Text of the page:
“California’s hepatitis A outbreak shows why people need easy access to health care” says the headline.
I don’t think that’s what California’s hepatitis outbreak shows.
This article, San Diego Washing Streets With Bleach To Combat Hepatitis A Outbreak, notes that the hepatitis “has largely infected homeless people in the coastal California city,” and that “part of the issue is an apparent shortage of public restrooms.”
That’s still not quite it, but closer than I expected NPR to go.
UPDATE: I don’t know if this is an accurate description, or if it’s related to anything else, but Mike Hudak says “there is something seriously disturbing about the situation in San Francisco that must not be ignored.”
Still, it’s not all doom and gloom. The Boy Scouts is going to let girls join. At this point with the Boy Scouts, the worse the better. If the organization is going to go under, let it go quickly. Having girls join will hasten its demise, and maybe encourage the development of other organizations for boys.
Five hundred twenty-five years ago Christopher Columbus discovered America, and brought civilization to the western hemisphere. I hope we can keep it going.
“The truth is that along with real economic progress there has been a parallel big degradation in the lived experience of life in much of America, a part of America largely invisible to and certainly not relatable to on a visceral level by most of those in booming sections of global cities. I’m all in favor of understanding the very real way that technology and other innovations have made our lives better, and fully capturing that in statistics. But we need to be equally as diligent in capturing and measuring the downsides of those trends, an effort I’ve read much less about in the papers.” — How Much Value Do Economists Assign to Having Married Parents Who Aren’t on Drugs?
A pre-1965 silver dollar might be worth roughly ten dollars today, so you could say our money has lost ninety percent of its value. On the other hand, what would a modest 2017 Dell computer have cost in 1965? Six hundred dollars today doubling every eighteen months back to 1965 comes to some figure in scientific notation. On yet another hand, in 1965 my father was married to my mother and lived in the house with us – a common arrangement in those days, somewhat less so today.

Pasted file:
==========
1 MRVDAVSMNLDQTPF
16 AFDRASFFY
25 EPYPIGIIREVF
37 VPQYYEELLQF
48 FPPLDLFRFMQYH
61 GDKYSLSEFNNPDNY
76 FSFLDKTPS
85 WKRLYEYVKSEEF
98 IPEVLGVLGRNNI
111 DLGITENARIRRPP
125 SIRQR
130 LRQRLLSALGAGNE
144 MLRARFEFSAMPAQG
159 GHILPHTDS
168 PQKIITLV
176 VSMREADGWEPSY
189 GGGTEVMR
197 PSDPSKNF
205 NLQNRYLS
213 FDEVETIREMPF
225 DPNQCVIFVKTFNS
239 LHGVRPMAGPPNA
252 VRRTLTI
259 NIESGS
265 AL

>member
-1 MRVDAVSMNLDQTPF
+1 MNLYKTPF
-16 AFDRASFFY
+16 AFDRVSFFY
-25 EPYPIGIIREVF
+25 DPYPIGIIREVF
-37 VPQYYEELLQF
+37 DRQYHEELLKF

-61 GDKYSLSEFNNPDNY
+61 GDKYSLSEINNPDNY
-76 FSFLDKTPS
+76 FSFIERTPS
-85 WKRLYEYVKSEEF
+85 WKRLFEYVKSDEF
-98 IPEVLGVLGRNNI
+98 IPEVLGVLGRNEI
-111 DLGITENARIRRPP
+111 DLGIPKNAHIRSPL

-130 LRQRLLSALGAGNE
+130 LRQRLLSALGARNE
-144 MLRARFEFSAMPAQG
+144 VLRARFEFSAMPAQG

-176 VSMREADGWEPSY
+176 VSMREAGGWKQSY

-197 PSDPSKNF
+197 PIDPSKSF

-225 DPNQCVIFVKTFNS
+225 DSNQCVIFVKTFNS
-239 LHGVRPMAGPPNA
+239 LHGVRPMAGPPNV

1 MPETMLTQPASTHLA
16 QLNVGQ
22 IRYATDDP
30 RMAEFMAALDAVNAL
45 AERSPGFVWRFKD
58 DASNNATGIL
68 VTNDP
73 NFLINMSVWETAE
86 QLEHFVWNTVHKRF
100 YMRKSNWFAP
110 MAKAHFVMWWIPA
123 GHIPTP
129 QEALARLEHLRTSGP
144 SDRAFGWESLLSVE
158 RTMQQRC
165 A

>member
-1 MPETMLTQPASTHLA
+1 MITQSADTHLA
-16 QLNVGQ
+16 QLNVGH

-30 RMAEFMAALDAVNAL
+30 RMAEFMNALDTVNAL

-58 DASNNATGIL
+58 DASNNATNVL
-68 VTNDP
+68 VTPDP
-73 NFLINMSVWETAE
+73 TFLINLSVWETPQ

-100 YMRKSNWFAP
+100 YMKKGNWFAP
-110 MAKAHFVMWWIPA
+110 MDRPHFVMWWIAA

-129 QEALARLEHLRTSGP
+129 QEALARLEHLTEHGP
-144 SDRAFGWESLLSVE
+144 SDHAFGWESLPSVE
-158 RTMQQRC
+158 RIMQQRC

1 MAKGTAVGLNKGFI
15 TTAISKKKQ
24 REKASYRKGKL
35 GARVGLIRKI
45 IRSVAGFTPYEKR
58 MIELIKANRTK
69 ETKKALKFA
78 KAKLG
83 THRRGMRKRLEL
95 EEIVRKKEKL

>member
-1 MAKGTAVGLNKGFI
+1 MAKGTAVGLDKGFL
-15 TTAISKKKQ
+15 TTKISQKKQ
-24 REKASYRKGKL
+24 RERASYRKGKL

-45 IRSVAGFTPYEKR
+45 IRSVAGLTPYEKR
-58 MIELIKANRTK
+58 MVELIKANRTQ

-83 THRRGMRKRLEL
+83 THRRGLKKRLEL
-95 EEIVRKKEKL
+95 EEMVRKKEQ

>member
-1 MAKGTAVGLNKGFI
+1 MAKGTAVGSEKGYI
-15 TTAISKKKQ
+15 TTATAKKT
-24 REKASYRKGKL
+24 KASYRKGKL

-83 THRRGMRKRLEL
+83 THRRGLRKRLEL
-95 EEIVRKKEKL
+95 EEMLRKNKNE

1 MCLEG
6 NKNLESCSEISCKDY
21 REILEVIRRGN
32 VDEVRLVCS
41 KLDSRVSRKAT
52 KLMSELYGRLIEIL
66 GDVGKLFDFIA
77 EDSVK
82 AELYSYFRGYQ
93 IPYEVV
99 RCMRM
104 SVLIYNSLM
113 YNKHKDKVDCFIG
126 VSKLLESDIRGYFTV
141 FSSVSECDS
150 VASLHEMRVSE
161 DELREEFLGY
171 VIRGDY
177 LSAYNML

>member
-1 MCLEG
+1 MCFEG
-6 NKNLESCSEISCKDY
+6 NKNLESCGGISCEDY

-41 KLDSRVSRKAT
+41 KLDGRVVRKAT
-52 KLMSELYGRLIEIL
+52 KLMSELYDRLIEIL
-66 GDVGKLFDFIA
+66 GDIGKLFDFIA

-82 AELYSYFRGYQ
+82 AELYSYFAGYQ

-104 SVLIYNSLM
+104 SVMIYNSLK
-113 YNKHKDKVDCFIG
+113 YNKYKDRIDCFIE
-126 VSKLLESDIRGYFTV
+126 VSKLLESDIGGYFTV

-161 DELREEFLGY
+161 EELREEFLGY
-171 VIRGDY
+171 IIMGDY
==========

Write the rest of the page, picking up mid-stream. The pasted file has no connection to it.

Not a review
We’d been out to dinner, and the pilot of Star Trek: Discovery was well in progress when I turned on the tv. I watched for a couple of minutes and thought, “eh, I’ve seen this one,” and surfed on by. No idea really what it’s about (the exec was hollering at the captain about the pressing need to attack the Klingons) but it seemed predictable and a bit tedious. That’s not fair, of course, since I didn’t actually watch the show. I’ve enjoyed the recent Star Trek movies that I’ve seen, but maybe the franchise has passed me by. I’m sure they’ve got a target demographic, and equally sure it doesn’t include me.
Just scanning along on a quiet Sunday afternoon … blah blah blah … Tolkein … Kalamazoo…
Hmm, some connection there? Scan more slowly…
“…wrote this at a roundtable for Homonationalisms at Kalamazoo last year…”
So I missed it. The roundtable for Homonationalisms has come and gone, without me. And it was in Kalamazoo! I might have taken the train, and heard the conductor cry “Kalamazoo! Winnetka!”
Maybe next year it’ll be in Cucamonga.
From David Warren, The strait, and narrow. It’s good advice about paper, notebooks, and writing. But now that I think about it, that it’s good is what makes it subversive. All the bad advice has become conventional wisdom.